Kraft: “Let me speak as a Patriots fan. Drew Bledsoe is a special player. I have great respect for all he has done for this franchise, not only for his contributions on the field, but also his contributions off the field. He gave our fans some of the greatest memories in the franchise’s history and there will always be a special place reserved for him in the hearts of Patriots fans. For many reasons, and at many levels, this was a difficult trade to make.”

Thus the Bledsoe Era in Foxborough is over.

It might not be as momentous as the day when Queen Elizabeth lays down her scepter and crown. But Patriot Nation may think it will be. It is a transaction of thunderous proportions. Gone is a man who not only led his team out of football Siberia and back into national prominence, but gone is a man who excelled in most every personal quality you could ever think of. The outstanding personal qualities in Bledsoe came out in the open for all to see during the championship campaign of 2001.

And it became the final chapter of a storied Patriot career. The story begins not in Foxborough, but in the small city of Pullman, Washington, up in rich strawberry country in a section of Washington state known as the Palouse.

Pac-10 teams hate coming here because of its remote location. College kids who much prefer to head to Los Angeles, Tempe, Tucson, San Francisco, Seattle or greater Portland are put out when they have to make the cumbersome and uncomfortable trip to Pullman, located way out in western Washington somewhere near Spokane but not easily reached by road. Washington State University (Wazzou) is a member of the Pac-10, so the city boys simply have to come here now and then.

When it comes to Washington, Wazzou has always seemingly been in the shadow of U-Dub (University of Washington). Don James built a powerhouse program in Seattle before relinquishing it to Jim Lambright amidst reports of scandals in and around 1992. Meanwhile, out in Wazzou, U-Dub’s little sister was famous chiefly for turning out a great quarterback now and then. Jack “The Throwin’ Samoan” Thompson, Mark Rypien and Ryan Leaf call this university Alma Mater.

Bledsoe came to Wazzou in 1990. During his career he would play in only 28 games but would still finish second in school history in passing yardage (behind Thompson). But the game that put Bledsoe on the NFL map was the annual showdown with U-Dub in 1992, Bledsoe’s final year at Wazzou as he would be coming out as a junior. In a blizzard (Bledsoe must have been a real wealth of information for Tom Brady), Bledsoe threw four touchdown passes in a 42-21 win over the cross-state rivals. It was his last game in Martin Stadium, and the hometown Palouse folk loved every minute of it.

Meanwhile, in just a few weeks, in a Massachusetts town which Bledsoe perhaps never heard of, a legendary coach named Bill Parcells was hired to lead the destitute Patriots. The 1992 Patriots went 2-14 and owned the top pick in the 1993 Draft.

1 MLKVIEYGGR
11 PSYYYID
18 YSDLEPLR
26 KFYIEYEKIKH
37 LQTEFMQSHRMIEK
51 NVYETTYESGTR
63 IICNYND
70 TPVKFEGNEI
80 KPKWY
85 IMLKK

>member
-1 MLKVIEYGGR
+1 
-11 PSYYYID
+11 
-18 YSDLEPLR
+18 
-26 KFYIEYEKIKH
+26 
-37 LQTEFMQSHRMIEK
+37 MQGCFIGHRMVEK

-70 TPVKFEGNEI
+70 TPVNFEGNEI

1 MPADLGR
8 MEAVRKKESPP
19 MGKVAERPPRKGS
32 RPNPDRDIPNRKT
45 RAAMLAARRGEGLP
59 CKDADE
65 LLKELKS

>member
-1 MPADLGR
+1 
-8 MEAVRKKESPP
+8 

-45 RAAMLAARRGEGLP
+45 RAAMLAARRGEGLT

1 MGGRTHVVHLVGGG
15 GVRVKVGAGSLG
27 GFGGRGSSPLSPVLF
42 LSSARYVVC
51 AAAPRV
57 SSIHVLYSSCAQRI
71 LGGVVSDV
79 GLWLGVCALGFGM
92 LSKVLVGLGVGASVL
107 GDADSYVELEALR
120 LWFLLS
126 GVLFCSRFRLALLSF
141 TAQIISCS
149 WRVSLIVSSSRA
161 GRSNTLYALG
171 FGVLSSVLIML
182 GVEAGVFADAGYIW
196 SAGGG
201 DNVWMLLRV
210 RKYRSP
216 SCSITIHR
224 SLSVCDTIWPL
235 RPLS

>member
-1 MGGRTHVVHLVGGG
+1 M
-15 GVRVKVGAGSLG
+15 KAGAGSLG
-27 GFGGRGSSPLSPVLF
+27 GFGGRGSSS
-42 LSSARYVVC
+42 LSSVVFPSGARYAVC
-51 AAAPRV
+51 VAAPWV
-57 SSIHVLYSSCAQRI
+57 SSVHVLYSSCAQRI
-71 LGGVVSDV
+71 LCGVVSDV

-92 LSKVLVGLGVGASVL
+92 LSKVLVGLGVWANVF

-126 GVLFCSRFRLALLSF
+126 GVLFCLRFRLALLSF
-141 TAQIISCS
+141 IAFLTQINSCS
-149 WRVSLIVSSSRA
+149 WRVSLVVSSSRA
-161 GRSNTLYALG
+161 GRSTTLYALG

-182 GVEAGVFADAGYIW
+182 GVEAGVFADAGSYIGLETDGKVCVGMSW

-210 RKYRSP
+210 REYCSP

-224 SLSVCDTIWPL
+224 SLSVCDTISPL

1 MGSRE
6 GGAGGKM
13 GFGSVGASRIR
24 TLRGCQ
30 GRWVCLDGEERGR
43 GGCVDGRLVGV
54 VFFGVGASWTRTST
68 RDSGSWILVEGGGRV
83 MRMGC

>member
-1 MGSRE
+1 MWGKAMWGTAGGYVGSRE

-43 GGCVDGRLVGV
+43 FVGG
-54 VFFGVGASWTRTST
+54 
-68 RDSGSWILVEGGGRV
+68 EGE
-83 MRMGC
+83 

The highest touted players in that year’s draft were both quarterbacks – Rick Mirer of Notre Dame, and Bledsoe. Parcells never once let on which man he preferred. Bledsoe was the favorite choice among Patriot Nation.

The Patriots went on the clock. It took Parcells maybe two minutes to make his choice, something that Houston seemed to ignore when they had David Carr all signed on Saturday yet took all 15 minutes to make their formality official. Parcells opted for Bledsoe. Seattle picked second and took Mirer. The rest, as they say…

While Mirer turned out to be a bigger bust than Morganna, Bledsoe embarked on a Patriot career that led him from Walla Walla to Foxborough, and most fans and experts figured that when he left Foxborough, his next stop would be Canton.

Scott Secules began the 1993 season as the starting quarterback for the Patriots, but by Week 3 Bledsoe got the inevitable start. In a game better known for Parcells nearly kicking the hell out of rookie Vincent Brisby for his way of celebrating first downs, fellow rookie Bledsoe took the helm and led the Patriots to a 17-14 defeat at the hands of Mirer and the Seahawks. The game was heralded as the big matchup between star rookie quarterbacks, and Mirer won this one in a slamdunk.

But it would be perhaps the high water mark of Mirer’s career. Bledsoe endured many bumps along the way, finishing 1993 just a shade under 50% pass completion percentage. Bledsoe won his first game in Week 5 over Phoenix, but the Patriots lost their next seven contests. The Patriots set the tone for 1994 with four straight wins to close out ’93, including a scintillating overtime regular season finale against Miami which knocked the Dolphins out of the playoffs. Bledsoe hit Michael Timpson on a deep right sideline pass for a touchdown, and the Patriots went into 1994 incredibly buoyant.

Bledsoe led the ’94 Patriots to an incredibly unlikely playoff berth, their first since 1987. The regular season featured arguably his greatest professional game ever, a November 13th home game against Minnesota. Trailing at the half, 20-3, Bledsoe set NFL records with 70 pass attempts and 45 completions, and his team rallied to win in overtime, 26-20. This triggered a seven-game win streak to finish the season at 10-6.